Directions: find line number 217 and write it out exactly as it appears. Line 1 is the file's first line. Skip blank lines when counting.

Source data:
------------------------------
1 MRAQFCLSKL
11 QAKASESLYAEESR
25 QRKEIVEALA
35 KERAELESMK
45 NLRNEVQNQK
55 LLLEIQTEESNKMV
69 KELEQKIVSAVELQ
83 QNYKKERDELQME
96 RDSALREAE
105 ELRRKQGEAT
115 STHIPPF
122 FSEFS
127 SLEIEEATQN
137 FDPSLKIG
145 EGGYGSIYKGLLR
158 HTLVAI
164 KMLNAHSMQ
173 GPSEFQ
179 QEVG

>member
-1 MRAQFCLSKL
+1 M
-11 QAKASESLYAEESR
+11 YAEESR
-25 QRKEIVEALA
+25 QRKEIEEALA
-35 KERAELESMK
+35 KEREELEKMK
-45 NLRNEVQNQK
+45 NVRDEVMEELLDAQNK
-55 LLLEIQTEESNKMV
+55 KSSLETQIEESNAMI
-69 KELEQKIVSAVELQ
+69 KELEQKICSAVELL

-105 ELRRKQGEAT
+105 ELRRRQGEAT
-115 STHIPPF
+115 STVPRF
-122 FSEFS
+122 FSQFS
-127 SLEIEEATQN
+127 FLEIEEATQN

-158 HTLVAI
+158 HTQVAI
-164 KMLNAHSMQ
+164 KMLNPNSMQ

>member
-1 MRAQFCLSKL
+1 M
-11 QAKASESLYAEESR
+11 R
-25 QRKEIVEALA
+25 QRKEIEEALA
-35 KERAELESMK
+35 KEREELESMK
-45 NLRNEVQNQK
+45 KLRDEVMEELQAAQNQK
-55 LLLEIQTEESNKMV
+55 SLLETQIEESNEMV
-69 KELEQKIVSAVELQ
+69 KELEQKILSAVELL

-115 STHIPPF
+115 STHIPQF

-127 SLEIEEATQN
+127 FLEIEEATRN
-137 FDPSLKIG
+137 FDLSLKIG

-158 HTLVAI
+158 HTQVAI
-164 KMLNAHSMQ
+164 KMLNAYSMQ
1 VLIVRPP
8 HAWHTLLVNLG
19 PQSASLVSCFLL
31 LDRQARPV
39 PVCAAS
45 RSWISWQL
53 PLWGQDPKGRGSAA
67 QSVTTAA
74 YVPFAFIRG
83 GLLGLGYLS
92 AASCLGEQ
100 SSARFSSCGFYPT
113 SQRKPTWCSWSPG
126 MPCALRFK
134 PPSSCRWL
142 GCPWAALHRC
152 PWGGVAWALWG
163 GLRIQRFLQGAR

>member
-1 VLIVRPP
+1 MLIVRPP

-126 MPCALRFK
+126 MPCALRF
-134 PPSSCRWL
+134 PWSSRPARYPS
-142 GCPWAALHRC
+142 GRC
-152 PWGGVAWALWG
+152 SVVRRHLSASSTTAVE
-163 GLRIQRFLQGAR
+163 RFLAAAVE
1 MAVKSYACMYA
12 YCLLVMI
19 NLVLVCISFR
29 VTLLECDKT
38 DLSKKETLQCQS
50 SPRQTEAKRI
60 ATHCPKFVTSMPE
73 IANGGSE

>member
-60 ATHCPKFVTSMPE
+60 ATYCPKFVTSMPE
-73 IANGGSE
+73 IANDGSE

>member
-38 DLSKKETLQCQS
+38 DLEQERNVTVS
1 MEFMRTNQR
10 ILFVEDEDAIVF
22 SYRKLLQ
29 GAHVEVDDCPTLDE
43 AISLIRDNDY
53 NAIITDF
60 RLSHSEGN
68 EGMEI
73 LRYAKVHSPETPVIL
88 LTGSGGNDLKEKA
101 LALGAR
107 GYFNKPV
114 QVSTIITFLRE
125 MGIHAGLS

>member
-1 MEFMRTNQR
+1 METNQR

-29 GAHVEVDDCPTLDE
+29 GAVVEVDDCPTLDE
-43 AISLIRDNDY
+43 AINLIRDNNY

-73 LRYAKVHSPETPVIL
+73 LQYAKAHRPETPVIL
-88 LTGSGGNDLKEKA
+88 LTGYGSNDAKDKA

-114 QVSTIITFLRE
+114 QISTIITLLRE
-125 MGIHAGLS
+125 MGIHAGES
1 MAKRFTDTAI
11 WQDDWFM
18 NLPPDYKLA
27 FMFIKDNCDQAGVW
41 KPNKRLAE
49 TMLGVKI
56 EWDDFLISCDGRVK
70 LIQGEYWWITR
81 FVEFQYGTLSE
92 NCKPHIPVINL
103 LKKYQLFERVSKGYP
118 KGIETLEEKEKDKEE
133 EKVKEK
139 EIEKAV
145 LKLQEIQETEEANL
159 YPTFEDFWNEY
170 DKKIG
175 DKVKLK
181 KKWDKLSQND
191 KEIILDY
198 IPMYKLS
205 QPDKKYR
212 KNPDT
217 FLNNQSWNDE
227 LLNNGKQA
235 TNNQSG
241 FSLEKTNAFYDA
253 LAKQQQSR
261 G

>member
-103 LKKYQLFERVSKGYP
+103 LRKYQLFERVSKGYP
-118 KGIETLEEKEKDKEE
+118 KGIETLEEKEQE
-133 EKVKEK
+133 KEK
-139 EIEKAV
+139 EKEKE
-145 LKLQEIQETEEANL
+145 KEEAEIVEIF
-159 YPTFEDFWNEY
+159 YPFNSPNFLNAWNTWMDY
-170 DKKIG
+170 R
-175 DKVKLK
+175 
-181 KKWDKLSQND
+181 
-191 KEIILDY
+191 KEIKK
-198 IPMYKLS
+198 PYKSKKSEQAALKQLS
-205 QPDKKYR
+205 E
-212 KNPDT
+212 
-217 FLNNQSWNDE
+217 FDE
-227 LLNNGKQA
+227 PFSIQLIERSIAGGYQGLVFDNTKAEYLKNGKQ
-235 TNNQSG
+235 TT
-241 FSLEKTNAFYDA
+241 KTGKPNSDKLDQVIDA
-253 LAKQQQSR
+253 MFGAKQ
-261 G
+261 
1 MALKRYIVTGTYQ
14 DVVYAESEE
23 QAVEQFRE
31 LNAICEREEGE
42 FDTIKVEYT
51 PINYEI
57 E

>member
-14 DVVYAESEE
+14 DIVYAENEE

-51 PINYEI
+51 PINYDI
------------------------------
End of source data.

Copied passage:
14 DVVYAESEE